Let me calmly take you into a rant that I’m likely about to go on. I’ll tell you that I am a devout lover of Nintendo. I’ve owned a variant of some type of every system they’ve ever produced aside from the Nintendo DS. And I’ll likely own one of those before all is said and done. Also, I’ve loved every piece of hardware and software I’ve ever purchased from them. I do research my purchases, and avoid crap. But I’ve been very happy from everything that has thier gold seal affixed to it. Even after thier heyday of the NES and Super Nintendo. I even loved the N64. Playing games like Goldeneye and Ocarina of Time are forever tattoed in my memory.
However, they are beginning to take a path that I don’t want to follow.
I love the Nintendo Revolution and the possibilities that it affords. It’s capable of wonderful things and engrossing games, and doing so in a new environment that will make all else feel outdated. However, following recent debacles by Nintendo, it’s quite possible it will not do this. The Gamecube did not live up to what it could have done. There’s no excuse for games such as Smash Brothers or Mario Kart to not be online. There’s no excuse for the virtual non-existance of games for the system right now. There’s no excuse for the system to have not had a killer-app game since Wind Waker. Instead of focusing on new types of games and new ways of satisfying consumers, they follow the almighty dollar (from thier point of view) and make a million different Mario Party and Mario Sports games. With all that development time and money, a true Mario game and new Zelda game could have been out by now.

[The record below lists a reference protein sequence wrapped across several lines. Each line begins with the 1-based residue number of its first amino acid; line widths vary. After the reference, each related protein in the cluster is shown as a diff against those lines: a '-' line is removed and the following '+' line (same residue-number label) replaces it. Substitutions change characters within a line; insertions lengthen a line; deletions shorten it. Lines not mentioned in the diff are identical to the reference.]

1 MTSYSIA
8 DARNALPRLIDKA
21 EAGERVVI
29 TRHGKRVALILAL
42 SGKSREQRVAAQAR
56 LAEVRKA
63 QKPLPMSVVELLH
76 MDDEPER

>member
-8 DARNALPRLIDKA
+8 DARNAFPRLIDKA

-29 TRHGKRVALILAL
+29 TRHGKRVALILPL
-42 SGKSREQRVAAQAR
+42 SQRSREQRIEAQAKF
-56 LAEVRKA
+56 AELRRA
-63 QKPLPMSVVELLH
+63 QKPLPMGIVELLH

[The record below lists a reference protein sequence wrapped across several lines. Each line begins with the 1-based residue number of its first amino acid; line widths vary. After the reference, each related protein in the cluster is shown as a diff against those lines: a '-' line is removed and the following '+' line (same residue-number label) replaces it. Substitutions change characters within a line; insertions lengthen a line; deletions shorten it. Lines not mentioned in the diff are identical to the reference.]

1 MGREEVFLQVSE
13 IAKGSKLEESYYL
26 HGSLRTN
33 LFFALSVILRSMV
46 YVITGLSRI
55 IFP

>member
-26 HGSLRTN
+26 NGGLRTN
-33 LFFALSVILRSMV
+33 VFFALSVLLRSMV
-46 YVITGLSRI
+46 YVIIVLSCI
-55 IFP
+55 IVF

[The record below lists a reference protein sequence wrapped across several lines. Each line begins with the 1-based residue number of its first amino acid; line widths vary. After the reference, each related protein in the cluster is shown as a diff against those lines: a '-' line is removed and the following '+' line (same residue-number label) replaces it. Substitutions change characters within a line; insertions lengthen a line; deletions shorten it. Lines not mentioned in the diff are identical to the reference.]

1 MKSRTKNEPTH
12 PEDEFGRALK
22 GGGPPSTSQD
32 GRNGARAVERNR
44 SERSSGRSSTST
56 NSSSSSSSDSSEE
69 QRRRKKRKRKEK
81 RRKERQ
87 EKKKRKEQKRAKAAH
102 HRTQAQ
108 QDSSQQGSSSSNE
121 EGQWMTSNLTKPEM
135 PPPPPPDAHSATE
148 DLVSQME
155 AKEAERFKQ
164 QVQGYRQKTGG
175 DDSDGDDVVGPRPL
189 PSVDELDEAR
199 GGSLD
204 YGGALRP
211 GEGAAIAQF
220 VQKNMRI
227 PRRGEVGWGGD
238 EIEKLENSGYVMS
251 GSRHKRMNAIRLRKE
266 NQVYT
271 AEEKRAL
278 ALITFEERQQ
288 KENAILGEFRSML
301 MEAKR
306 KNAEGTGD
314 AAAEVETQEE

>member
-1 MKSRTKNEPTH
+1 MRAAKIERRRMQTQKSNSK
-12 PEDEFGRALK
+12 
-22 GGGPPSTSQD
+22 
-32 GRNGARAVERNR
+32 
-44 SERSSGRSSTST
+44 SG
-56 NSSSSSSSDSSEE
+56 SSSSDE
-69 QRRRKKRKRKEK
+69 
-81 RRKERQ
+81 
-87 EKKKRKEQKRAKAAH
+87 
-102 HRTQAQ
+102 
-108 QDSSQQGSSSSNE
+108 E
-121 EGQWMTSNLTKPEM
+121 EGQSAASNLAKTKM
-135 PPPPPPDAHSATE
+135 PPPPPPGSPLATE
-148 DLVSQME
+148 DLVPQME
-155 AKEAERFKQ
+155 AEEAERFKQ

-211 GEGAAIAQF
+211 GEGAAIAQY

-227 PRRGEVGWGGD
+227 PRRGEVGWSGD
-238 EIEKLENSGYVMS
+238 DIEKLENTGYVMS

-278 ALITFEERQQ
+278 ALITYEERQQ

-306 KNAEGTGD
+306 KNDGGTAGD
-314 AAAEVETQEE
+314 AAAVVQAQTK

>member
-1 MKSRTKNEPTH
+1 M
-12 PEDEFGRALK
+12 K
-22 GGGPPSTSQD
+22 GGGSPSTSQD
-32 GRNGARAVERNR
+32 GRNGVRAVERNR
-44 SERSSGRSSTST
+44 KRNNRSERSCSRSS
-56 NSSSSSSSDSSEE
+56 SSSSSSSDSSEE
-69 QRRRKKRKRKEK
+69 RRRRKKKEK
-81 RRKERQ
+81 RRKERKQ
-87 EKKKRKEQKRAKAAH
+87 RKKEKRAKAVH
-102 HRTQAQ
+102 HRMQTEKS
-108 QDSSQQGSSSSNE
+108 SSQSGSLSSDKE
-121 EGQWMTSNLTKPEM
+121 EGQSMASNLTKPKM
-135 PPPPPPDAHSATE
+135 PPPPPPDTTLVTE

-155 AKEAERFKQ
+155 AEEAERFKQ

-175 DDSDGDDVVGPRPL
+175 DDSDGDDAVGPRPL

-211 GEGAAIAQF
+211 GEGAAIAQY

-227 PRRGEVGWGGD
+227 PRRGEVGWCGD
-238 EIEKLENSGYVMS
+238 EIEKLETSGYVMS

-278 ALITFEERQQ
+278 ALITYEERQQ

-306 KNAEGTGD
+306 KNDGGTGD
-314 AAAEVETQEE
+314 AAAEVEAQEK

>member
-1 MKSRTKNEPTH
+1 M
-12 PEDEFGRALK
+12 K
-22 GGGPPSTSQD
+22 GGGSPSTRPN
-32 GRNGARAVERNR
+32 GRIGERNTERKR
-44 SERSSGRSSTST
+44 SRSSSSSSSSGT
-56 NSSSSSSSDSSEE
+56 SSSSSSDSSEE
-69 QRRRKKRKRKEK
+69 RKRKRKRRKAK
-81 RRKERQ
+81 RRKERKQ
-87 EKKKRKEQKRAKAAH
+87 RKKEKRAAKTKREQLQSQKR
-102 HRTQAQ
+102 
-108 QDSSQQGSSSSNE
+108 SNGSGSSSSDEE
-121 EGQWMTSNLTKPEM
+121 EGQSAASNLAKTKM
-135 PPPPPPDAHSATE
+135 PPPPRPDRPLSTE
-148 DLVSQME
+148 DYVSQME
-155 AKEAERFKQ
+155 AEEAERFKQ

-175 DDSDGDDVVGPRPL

It seems doubtful that Nintendo will fully realize the potential of the wonderful machine they’ve envisioned. At least citing the past few years. There are certain things the company has to do right now. First of all, the new Zelda game needs to come out. Soon. And be damn good. There had better be a good reason we havn’t gotten that in the past year. It had better deliver. The Revolution needs to be what it is promised to be and then some. It better be online, it better have great games, it better show us a new fun way to play. And it can. But whether or not Nintendo chooses to actually do it is another thing.
I love you, Nintendo. You’ve been one of the few constants in my life ever since I was around four years old. Don’t force me to outgrow you and force me to lose one of the last true great things from my childhood. Please come back to me. I will take good care of you, I promise.